1. San Pedro de Atacama

Day 2:

We spent the following morning in San Pedro de Atacama. Truly a traveller’s town, San Pedro de Atacama serves as an opportunity for last-minute purchases of warm clothing, accessories, and snacks. The laid-back town is unassuming and can be thoroughly covered in half a day. The town centre consists mainly of the tree-lined Plaza de Armas, leading down the two main roads,  flanked by tour agencies, shops, and restaurants.

13 (2)
San Pedro is almost entirely catered for tourists. Many international brands, even Patagonia, have percolated through the city centre, consisting mainly of two perpendicular streets.

The square is adjacent to the Church of San Pedro de Atacama. Built from adobe, the mud-like building material traditionally used in San Pedro, the church is small but elegant; reportedly, it is the second oldest church in Chile.

Oddly enough, in most pictures and postcards, the church of San Pedro de Atacama is painted white; during our stay, the church reverted to its unpainted, clay-coloured façade, for a reason unbeknownst even to locals.

Our lunch was interrupted by rhythmic drumming and chanting outside the restaurant. Coincidentally, we happened upon the Fiesta de San Pedro y San Pablo, which commemorates the patron saint of the town. The procession, consisting of old and young alike dressed in colourful, traditional robes, ambulated down the main street.

Amid chants of “Viva San Pedro!” led by a woman atop a slow-moving jeep with a loudspeaker, the crowd carried floats of the patron saint down the street.

Stargazing Tour: Our final night in San Pedro de Atacama was spent outdoors stargazing. Far too often, our view of the night sky is corrupted by light pollution; those of us who live in big cities may be lucky to see more than a few stars.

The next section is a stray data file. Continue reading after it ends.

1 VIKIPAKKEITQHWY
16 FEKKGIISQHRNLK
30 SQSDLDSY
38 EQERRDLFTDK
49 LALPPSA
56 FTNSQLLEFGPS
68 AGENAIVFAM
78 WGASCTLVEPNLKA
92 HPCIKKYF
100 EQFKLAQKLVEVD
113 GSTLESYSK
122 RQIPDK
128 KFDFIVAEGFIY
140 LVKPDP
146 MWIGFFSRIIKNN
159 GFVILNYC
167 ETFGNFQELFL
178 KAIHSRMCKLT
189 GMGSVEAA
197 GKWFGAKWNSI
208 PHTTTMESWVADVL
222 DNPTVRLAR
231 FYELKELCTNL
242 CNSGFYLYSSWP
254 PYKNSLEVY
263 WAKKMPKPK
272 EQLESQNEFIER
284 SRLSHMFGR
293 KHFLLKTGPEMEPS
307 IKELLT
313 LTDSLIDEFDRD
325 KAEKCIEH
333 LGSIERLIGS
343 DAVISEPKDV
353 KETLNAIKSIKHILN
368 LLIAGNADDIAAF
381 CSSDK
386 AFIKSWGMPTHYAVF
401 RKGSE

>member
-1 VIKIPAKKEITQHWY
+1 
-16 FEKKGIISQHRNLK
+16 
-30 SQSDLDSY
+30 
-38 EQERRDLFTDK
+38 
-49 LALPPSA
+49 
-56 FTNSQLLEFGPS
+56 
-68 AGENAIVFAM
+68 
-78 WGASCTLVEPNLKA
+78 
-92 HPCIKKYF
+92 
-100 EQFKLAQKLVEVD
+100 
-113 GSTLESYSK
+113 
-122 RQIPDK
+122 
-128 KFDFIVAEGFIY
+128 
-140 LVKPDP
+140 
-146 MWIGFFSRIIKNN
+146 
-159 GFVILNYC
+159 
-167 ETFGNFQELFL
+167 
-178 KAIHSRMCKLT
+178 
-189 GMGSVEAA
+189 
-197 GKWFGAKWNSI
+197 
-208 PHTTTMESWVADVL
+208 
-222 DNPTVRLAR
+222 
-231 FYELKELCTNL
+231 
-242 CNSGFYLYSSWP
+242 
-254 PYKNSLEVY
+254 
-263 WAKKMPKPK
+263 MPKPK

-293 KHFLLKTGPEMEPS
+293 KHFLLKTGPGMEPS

15 (2)
Away from the light pollution in San Pedro, the dry and unpolluted Atacama Desert offers an unrivalled view of the night sky. It is little wonder that so many top-tier observatories and telescopes are set up in the Atacama Desert.

We were lucky to have enough people to form a private group, and as such, our host Rodrigo combined aspects of stargazing and astrophotography in the three-hour experience. Rodrigo picked us up at our hotel at around 10 p.m. and drove to a small cottage half an hour away from the town centre. He poured us tumblers of hot chocolate, led us outside into the whipping winds as we huddled in the warm safety of fleece blankets, and switched off the lights.

As our eyes adjusted to the darkness, flecks of blue and red consumed our field of view. A silver streak of stars – the Milky Way (our galaxy!) – banded across the sky.

The view that awaited us was truly beyond description. Thankfully, we were graced with ideal stargazing conditions; the sky was clear and crisp, and there was no full moon. At the risk of sounding hyperbolic, our photos barely do the experience justice.

From an astounding morass of stars, we picked out the Southern Cross, the orange speck that is Mars, shooting stars flitting across the sky.

The experience was one of the most memorable of our trip, and the serenity of the night sky was only improved by the knowledge and enthusiasm of Rodrigo. There is no excuse not to join a stargazing tour when you are in the region; I guarantee that the experience you have will be as unforgettable as ours.

We spent two hours outside observing the night sky with the naked eye as well as with Rodrigo’s personal telescope as he explained the visible galaxies and planets. Also an avid photographer, he gave us brief lessons on photography under low-light conditions.

The night sky gave us the perfect send-off from the Atacama region and San Pedro de Atacama. San Pedro is truly the travellers’ gateway to fantastically surreal landscapes. While perhaps inauthentic to Chile, the charming and laid-back town is a massive departure from any typical Western town and gives us a tantalising glimpse at life in the Atacama Desert. Partially acclimatised to the higher altitude, we venture higher into the Andes, towards the famous Salar de Uyuni.

18 (2)
A plane streaks across the dusk sky in San Pedro de Atacama.


Leave a Reply

Fill in your details below or click an icon to log in:

WordPress.com Logo

You are commenting using your WordPress.com account. Log Out /  Change )

Google photo

You are commenting using your Google account. Log Out /  Change )

Twitter picture

You are commenting using your Twitter account. Log Out /  Change )

Facebook photo

You are commenting using your Facebook account. Log Out /  Change )

Connecting to %s